What is your favourite colour?
What is your favourite food?
What is your favourite movie?
My latest - Charlie and the Chocolate Factory!
What is your favourite game?
What is the most fun thing about being an author?
Meeting people who have read my stories or poems, and liked them!
How do you make books?
Writing one story at a time.
Where do you go for your holidays?
To Malaysia to visit my family. I have six sisters, two brothers and lots of nieces and nephews.
What was the naughtiest thing you ever did at school?
This happened when I was living in Johor Bahru in Malaysia. With two other friends, I pretended to go to school. Then we took off our uniforms, dressed in plain clothes and took the bus to Singapore. There we spent the day window-shopping, eating ice-cream and feeling guilty.
Some questions from Secondary School students
How did you get started?
Although I spent most of my school days dreaming of becoming a writer, studying literature at university scared me scriptless! I only started to write in 1989 - very late. I first wrote poems, then short stories. My first short story was written for a competition.
Who inspired you when you were getting started?
Keri Hulme. I went to a reading of The Bone People in Melbourne in 1989. I bought the book and got into bed to read it, and didn't get up till I finished reading it.
What advice would you give an aspiring young writer?
2. Keep a journal
3. Write every day (These last two are not easy. I struggle to do this).
4. Join workshops for young writers
Is it difficult to make a living writing in New Zealand?
Yes, but I do think there are more opportunities for young people now than before.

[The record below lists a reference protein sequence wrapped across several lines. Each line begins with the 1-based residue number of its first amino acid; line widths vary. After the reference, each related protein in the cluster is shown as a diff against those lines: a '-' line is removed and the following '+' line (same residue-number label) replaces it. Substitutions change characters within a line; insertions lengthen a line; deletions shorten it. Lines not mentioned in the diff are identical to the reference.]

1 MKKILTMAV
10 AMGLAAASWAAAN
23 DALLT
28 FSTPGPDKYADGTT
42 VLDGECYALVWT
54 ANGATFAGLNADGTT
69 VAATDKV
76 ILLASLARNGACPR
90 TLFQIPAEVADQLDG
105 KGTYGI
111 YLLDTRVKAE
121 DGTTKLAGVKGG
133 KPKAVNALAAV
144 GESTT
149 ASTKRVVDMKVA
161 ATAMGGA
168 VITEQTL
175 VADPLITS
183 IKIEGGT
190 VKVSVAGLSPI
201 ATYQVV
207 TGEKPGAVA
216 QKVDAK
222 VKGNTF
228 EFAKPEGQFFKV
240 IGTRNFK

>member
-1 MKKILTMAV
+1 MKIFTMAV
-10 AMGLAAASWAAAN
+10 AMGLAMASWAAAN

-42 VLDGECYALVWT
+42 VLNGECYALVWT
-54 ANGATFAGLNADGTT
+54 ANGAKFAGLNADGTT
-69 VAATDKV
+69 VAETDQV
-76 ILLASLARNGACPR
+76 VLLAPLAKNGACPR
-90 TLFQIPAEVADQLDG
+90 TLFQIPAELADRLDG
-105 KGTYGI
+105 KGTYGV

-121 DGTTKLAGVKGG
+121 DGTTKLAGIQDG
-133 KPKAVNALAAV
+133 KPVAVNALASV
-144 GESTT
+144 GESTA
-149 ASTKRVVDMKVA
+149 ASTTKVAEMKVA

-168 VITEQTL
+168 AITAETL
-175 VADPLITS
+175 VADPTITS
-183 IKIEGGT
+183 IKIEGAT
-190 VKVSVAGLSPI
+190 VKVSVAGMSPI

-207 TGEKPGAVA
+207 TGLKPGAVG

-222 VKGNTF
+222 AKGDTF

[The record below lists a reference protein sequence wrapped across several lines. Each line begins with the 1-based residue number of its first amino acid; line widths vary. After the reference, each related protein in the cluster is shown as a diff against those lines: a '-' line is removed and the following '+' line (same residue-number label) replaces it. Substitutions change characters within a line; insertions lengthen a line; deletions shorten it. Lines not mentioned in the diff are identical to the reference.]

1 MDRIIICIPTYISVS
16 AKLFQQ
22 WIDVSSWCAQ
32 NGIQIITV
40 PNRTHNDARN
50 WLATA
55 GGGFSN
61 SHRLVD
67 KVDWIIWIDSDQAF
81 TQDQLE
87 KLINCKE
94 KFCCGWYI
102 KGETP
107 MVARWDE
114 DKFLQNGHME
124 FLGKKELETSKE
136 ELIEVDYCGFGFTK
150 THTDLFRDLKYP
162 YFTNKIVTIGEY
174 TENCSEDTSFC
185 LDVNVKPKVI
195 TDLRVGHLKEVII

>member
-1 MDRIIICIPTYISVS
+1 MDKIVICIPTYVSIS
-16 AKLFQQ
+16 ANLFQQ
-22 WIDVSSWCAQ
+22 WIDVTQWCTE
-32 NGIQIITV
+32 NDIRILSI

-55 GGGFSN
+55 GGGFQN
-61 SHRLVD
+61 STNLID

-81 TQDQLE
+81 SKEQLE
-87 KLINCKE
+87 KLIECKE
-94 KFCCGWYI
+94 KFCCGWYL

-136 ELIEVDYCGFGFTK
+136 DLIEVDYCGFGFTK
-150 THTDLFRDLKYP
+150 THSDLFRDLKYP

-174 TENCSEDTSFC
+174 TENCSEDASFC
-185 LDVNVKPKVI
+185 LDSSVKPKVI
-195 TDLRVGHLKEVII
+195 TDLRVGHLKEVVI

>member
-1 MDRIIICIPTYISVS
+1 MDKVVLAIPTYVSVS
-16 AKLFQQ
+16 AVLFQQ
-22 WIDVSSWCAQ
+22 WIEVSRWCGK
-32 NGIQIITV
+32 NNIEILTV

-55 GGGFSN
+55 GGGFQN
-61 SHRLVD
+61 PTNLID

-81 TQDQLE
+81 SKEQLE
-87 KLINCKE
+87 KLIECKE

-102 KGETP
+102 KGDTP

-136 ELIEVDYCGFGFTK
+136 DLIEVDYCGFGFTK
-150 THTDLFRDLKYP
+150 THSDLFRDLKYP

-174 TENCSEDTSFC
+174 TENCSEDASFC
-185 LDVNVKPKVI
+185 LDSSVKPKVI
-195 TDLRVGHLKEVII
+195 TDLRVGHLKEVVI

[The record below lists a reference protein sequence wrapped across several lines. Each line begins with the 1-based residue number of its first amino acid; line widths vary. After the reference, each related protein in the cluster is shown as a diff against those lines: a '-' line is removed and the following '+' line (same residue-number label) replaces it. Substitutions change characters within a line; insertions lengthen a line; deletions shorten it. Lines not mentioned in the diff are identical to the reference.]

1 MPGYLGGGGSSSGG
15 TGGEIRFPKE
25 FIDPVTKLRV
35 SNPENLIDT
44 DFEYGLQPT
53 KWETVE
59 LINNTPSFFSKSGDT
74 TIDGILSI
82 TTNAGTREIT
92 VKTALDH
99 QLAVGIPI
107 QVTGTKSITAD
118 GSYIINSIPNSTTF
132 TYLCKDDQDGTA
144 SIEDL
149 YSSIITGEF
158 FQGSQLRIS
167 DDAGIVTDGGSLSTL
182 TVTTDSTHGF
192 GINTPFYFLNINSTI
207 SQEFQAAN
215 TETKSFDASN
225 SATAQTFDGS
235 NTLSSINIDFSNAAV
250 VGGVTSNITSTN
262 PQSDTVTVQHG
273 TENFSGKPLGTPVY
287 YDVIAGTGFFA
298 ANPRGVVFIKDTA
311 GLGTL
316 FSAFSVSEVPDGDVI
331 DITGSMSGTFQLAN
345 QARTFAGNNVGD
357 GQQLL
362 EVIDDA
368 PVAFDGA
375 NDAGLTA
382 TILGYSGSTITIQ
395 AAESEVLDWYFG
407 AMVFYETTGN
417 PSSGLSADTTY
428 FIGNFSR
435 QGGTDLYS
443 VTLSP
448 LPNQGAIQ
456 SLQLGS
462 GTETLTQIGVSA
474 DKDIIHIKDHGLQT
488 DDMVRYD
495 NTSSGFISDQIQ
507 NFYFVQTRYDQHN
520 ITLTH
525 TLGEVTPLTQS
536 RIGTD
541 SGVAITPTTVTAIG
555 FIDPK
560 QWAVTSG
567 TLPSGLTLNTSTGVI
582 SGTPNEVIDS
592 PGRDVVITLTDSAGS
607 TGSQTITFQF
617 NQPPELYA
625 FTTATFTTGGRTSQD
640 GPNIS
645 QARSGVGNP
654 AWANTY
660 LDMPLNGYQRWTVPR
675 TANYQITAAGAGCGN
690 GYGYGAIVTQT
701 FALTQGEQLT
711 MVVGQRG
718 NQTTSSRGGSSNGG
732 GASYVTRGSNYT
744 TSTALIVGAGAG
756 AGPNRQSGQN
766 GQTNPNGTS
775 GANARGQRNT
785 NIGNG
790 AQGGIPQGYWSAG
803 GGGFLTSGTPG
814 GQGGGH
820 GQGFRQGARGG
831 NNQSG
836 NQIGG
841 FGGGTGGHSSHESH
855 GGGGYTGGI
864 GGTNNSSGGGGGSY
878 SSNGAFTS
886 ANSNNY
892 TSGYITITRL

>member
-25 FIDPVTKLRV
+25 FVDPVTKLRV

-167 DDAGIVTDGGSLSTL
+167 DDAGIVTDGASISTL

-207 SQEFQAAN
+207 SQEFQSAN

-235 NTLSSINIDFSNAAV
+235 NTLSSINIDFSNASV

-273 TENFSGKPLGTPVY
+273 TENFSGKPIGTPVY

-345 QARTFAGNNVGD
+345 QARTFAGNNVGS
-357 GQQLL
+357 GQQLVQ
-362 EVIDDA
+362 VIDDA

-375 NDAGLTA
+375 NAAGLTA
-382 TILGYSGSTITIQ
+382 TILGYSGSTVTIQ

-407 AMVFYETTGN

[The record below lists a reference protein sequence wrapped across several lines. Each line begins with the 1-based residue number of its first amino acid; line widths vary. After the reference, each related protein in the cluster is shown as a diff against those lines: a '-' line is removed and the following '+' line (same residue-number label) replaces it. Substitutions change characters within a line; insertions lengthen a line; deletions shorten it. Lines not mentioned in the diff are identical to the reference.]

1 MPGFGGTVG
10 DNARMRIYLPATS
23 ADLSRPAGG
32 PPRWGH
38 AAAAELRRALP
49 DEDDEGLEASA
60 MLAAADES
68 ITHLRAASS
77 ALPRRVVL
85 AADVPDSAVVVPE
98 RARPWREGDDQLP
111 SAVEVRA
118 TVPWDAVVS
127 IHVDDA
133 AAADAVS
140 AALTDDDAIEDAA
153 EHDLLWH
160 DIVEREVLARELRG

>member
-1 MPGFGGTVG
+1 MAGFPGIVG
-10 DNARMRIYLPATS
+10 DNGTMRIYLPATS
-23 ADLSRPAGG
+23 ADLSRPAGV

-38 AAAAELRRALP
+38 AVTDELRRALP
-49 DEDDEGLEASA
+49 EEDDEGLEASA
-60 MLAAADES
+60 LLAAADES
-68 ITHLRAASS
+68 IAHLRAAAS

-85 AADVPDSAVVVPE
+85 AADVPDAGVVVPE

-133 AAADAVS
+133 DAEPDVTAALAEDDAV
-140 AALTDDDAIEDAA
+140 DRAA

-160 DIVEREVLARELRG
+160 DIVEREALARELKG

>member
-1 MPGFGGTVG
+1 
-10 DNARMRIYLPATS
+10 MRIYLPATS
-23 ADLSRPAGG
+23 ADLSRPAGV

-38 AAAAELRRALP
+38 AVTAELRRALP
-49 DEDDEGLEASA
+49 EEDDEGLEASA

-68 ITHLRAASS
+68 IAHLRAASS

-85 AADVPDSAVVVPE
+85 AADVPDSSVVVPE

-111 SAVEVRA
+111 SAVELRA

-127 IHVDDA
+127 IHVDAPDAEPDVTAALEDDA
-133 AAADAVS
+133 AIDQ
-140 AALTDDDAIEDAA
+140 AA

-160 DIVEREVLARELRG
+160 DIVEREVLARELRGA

What were you like as a teenager?
I read a lot. Happiness was lying in bed reading. When I was 16, I read Gone with the Wind and I knew that was what I wanted to do - write!
I hated sports and PE, but I was forced to do high jump and long distance running. Sometimes I would pretend to be ill in order to go home, jump into bed and finish the novel I was reading.
I was also very confused. The books I read were about Western people in Western countries. They were about the individual pursuit of happiness and freedom of expression. But my life at home was very Indian and community-based.
Is there anything else you could tell us about yourself?
In Malaysia, houses used to be built on stilts, to keep them above ground. Our house was on concrete stilts about three feet in height. One day, I was sitting on the back-door steps reading a book, when I became aware of being watched by someone or something to the left of me. But I couldn't lift my eyes off the book. What I was reading was too interesting. I told myself 'I will read till the end of the page and then I will look'.
And when I did turn my head to the left, it was to look straight into the beady eyes of a thin, shiny-green snake! It was half out of a crack in the floorboards, while the rest of it was still under the house. Its tongue was flicking in and out of its mouth. We stared at each other for a good many seconds before I screamed and jumped out of the way.
The snake slithered into the house in a flash and hid under the fridge. It was a while before it was caught and killed. Wasn't I lucky that the snake had been content to look while I read on? (The snake was found out to be poisonous!)
Updated January 2017.